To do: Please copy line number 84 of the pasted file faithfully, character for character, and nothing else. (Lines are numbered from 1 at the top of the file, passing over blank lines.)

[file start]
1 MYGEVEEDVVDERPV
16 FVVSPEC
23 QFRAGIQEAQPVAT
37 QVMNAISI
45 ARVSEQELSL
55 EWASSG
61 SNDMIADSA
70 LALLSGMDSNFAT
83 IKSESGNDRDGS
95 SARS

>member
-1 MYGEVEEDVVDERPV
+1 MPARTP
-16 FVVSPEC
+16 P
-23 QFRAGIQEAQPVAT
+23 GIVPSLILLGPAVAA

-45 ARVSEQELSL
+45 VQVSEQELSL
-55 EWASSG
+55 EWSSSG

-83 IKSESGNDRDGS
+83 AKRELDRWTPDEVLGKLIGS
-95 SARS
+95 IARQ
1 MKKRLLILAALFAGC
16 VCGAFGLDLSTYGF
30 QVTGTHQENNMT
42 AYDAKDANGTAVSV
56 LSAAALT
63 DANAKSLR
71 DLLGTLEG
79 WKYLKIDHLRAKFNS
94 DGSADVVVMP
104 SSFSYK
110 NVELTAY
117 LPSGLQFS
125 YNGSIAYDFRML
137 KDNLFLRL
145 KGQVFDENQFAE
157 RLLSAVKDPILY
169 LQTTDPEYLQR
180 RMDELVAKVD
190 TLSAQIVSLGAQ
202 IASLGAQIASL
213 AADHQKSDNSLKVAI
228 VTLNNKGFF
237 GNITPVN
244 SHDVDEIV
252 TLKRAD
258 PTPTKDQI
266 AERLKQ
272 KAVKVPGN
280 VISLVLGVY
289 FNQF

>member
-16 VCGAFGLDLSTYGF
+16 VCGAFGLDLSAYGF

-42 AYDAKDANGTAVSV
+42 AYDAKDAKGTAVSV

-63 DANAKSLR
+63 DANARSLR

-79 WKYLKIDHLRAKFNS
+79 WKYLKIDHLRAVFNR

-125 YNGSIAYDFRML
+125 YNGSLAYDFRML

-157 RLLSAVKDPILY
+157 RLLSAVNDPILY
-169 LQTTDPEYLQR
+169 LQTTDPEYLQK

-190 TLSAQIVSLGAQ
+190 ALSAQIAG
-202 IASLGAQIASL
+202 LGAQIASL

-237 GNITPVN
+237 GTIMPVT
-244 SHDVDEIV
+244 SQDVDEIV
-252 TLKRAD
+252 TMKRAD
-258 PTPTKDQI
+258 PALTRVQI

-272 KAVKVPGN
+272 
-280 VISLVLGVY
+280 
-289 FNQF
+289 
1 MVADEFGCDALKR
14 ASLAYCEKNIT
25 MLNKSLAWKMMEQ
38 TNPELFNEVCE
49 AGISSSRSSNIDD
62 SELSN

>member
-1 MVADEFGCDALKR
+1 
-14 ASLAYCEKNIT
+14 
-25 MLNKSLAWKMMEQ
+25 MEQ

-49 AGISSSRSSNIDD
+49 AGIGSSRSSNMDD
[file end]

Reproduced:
+272 